• Technical assessments: This could include vulnerability scans and penetration testing to test network security. A third-party may be required to perform the testing depending on skillsets of the available internal resources. However, some larger companies may already participate in technical assessments as a compliance requirement, so recent scanning reports may be available to suit this need.
  • Meetings and interviews with leadership and management: Though this should be pre-built into the due diligence process, meeting with leadership after the risk assessment is performed is a good way of learning how information security fits into the overall corporate structure and how remediation is prioritized and budgeted.
  • Risk profiling: This activity involves identifying factors that contribute to risk and how they affect each other to paint the full landscape of risks, their likeliness to occur, and their impact on the business.

If these items are performed during the due diligence process, they can be turned into an ongoing mitigation and action plan. These can be used by leadership as the deal moves forward through the cycle long after the due diligence process ends, increasing the value received for the money spent.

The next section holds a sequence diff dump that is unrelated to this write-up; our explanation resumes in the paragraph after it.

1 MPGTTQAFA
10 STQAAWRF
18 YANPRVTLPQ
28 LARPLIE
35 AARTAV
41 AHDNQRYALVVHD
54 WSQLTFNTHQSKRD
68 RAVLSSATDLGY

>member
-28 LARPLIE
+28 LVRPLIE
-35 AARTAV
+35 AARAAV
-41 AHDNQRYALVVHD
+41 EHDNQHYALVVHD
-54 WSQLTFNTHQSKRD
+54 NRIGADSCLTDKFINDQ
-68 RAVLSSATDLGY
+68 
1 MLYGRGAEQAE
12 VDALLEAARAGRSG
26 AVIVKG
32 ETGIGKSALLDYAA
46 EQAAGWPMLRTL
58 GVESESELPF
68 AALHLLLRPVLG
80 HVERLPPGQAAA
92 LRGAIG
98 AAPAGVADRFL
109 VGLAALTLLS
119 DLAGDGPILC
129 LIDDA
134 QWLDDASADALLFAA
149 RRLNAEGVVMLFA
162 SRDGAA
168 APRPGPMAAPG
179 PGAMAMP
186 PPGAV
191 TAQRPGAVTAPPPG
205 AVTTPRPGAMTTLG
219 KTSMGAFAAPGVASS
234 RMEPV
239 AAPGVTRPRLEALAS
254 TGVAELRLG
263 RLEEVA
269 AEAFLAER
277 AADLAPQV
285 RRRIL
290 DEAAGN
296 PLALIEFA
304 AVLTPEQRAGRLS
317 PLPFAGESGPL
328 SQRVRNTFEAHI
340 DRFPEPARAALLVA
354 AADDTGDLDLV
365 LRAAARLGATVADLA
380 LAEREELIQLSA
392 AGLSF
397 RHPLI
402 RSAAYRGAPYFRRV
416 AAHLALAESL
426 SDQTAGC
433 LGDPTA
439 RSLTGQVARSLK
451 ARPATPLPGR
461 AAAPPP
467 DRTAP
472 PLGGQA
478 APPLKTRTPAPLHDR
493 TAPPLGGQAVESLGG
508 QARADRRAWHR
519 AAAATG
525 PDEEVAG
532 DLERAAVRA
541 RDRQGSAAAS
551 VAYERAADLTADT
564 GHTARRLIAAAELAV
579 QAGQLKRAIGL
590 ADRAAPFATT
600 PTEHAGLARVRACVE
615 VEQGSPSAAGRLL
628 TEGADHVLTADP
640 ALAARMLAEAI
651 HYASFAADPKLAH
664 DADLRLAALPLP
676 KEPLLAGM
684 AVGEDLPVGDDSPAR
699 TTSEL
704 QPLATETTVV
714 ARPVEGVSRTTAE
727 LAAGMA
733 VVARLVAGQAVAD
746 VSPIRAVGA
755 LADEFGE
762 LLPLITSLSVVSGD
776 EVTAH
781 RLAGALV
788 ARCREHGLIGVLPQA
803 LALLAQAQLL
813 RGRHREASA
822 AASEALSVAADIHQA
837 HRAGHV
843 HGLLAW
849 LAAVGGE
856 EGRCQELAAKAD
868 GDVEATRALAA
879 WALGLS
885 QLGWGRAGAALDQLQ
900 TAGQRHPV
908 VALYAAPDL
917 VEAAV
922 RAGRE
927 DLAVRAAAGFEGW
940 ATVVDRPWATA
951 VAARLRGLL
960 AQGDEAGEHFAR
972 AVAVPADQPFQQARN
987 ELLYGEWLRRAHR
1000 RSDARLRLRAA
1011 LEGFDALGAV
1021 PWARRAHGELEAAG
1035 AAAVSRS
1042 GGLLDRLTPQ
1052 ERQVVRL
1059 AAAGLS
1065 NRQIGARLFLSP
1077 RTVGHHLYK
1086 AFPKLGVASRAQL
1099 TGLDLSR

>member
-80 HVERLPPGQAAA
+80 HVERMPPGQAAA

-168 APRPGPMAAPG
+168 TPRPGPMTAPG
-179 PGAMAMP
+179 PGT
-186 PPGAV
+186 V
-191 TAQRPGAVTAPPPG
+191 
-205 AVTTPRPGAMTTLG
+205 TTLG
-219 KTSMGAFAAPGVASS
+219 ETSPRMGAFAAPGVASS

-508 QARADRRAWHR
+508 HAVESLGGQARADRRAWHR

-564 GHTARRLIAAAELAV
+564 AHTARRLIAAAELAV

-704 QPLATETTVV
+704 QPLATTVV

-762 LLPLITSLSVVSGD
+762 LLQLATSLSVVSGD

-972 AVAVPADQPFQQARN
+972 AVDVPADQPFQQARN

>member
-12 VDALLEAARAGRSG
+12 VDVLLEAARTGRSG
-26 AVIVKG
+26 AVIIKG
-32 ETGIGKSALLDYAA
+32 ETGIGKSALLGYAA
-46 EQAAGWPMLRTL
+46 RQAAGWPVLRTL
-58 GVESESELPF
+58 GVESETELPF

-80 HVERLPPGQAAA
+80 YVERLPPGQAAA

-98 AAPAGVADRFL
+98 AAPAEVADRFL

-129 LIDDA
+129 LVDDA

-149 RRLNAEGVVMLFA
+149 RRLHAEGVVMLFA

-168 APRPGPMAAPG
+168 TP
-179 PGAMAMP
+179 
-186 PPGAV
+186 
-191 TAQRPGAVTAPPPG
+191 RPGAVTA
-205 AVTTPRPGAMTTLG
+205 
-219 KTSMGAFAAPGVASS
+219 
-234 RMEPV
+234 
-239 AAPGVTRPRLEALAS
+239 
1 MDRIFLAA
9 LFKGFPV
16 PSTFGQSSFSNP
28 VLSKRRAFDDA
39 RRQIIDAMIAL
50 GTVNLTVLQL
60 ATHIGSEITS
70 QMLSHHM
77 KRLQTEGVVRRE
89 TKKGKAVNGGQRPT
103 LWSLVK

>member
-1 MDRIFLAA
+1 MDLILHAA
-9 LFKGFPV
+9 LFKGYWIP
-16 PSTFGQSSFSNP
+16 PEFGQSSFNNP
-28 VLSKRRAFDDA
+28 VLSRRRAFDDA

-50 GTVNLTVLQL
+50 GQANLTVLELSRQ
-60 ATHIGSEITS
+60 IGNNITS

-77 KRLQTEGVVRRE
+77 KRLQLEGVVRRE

1. We only have two weeks until “best and final” bids are due. What can you do in that length of time? How useful and assuring will that work be?

Several items could be planned into a short due diligence timeline, but it will not give you a holistic view of the environment. Some shorter activities may include:

  • Network Vulnerability Assessment
  • Penetration Testing
  • Employee Cyber Awareness Training
  • Obtaining a quote for cyber insurance

The outcome of these activities also highly relies on the market and availability of cybersecurity professionals and their ability to get the work done in time. In other words, you are ‘rolling the dice.’